N. Saha, A. Kuehne, J. M. Millward, T. W. Eigentler, L. Starke, S. Waiczies, T. Niendorf (2023): Advanced Radio Frequency Applicators for Thermal Magnetic Resonance Theranostics of Brain Tumors. Cancers, 2023, 15(8):2303.

Contact: Nandita.Saha@mdc-berlin.de

 

Igor Tellez

Project: Where is the pain in the brain?
Mentor: Thoralf Niendorf, MDC
Co-mentor: Michal Ramot; WIS

The international collaboration and teamwork not only contribute to achieve a highly enriched project, but also allow me to get to know a different culture.
Igor Tellez
Igor Tellez Niendorf Lab

The project focuses on identifying functional biomarkers for pain to enhance our understanding of pain processing. Despite substantial progress in recent medicine, it is still not understood how pain is processed in the brain. We have no objective biomarkers to assess pain in the patient. Pain cannot be evaluated in comatose or demented patients, and its subjectivity puts an enormous psychological burden on chronic pain patients. 

ContactIgor.Tellez@mdc-berlin.de

 

Gamze Güney

Project: Optical imaging and activation of thermal perception
Mentor: James Poulet, MDC
Co-mentor: Ofer Yizhar, WIS

Getting to know other groups and working in different institutes is great for creating networks, which can lead to beautiful collaborations and opportunities.
Gamze Güney
Gamze Güney Poulet Lab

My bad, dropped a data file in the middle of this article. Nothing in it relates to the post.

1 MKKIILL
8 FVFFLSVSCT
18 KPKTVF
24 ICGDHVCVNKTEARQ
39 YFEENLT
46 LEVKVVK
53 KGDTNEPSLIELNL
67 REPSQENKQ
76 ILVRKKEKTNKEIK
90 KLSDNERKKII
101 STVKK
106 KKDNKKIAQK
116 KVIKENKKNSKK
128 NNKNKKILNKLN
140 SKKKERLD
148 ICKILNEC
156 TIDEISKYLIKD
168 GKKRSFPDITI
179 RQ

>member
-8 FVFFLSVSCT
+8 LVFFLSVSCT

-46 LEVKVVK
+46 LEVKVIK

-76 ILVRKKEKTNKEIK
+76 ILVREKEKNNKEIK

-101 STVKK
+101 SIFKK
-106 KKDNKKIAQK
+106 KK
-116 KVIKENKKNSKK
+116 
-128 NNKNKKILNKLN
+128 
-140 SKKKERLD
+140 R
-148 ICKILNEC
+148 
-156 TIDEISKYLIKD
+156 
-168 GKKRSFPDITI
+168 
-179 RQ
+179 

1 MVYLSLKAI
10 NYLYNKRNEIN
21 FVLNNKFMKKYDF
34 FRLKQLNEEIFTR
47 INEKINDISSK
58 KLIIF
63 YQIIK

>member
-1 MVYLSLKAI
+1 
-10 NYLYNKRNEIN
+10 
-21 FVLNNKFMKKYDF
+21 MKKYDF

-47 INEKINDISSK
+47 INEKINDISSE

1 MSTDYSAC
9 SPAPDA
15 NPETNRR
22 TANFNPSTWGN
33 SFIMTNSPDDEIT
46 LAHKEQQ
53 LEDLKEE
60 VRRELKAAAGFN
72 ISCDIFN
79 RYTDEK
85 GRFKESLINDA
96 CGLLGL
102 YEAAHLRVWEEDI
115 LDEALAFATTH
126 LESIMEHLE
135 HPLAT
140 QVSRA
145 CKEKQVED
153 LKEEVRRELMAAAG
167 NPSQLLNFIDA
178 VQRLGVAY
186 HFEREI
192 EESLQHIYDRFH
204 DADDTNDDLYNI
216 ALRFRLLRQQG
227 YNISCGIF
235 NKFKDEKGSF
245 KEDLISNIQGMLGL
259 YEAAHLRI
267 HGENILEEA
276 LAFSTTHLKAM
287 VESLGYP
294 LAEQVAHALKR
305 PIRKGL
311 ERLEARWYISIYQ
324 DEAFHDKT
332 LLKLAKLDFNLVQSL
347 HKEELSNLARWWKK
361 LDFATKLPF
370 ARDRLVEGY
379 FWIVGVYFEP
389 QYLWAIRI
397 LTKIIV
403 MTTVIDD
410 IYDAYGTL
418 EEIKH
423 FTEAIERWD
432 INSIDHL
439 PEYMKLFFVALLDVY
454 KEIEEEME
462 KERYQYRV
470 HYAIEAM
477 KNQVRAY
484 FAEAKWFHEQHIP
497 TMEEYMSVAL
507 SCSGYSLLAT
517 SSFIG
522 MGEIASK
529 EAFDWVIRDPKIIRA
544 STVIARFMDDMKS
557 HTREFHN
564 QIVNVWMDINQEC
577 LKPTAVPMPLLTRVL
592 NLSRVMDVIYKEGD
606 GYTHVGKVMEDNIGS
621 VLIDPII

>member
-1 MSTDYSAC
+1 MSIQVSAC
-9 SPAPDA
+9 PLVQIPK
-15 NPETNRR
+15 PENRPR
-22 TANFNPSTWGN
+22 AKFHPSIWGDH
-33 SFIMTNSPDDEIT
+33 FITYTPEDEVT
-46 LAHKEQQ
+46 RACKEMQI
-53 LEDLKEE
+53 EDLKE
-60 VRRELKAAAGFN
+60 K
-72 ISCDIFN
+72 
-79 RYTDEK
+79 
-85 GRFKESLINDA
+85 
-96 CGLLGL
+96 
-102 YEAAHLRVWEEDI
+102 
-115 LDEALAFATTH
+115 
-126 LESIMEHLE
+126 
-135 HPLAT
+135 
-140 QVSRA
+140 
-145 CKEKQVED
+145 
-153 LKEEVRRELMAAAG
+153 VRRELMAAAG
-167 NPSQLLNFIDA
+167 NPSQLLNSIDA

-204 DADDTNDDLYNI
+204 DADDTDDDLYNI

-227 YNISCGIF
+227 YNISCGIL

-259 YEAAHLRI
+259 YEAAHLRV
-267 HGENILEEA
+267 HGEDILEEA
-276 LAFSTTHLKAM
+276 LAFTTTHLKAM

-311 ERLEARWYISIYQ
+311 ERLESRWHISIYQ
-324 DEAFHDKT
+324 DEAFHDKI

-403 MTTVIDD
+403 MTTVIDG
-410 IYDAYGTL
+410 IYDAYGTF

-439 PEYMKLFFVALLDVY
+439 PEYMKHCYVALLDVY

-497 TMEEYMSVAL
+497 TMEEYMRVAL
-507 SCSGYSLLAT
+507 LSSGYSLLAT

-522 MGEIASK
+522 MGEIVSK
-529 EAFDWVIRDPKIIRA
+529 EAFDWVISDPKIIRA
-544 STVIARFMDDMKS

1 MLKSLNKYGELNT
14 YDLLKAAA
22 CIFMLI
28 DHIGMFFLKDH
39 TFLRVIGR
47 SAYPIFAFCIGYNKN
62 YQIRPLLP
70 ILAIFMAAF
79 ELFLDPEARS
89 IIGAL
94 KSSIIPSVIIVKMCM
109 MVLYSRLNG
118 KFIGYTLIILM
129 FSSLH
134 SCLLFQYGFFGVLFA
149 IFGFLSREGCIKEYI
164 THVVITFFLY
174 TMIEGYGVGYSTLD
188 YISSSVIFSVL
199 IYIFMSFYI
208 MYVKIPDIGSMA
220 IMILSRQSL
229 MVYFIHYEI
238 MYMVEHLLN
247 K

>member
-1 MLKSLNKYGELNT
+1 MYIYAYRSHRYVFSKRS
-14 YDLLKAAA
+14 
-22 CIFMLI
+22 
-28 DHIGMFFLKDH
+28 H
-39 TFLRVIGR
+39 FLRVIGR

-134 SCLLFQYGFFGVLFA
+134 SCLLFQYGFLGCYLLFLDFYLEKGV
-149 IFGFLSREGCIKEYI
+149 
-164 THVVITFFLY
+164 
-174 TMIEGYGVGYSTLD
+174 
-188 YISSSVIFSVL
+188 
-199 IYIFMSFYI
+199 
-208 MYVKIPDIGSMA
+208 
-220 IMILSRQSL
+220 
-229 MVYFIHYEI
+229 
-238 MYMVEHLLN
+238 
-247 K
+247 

The ability to perceive temperature helps animals to maintain the homeostasis of body temperature, to avoid noxious temperature that may cause damage, and to identify objects during haptic exploration. My aim in this project is to understand the neural mechanisms of temperature perception in the mouse forelimb system. I plan to use a combination of approaches including two-photon calcium imaging, optogenetic manipulations and behavioural training, to investigate how the thermal cortex represents skin temperature and how this information is translated into thermal perception.

 

 

Publications:

M. Vestergaard, M. Carta, G. Güney & J. F. A. Poulet (2023): The cellular coding of temperature in the mammalian cortex, Nature, 614:725–731.

ContactGamze.Gueney@mdc-berlin.de

 

2021

Madhu Nagathihalli Kantharaju

Project: Computational methods to achieve real-time whole brain imaging in behaving animals
Mentor: Kyle Harrington / Hanna Hörnberg / Dagmar Kainmüller, MDC
Co-mentor: Takashi Kawashima, WIS

iNAMES program answers one of the most important aspects of Science – unification: a multi-disciplinary team working towards one solution.
Madhu_s
Madhu Nagathihalli Kantharaju Harrington Lab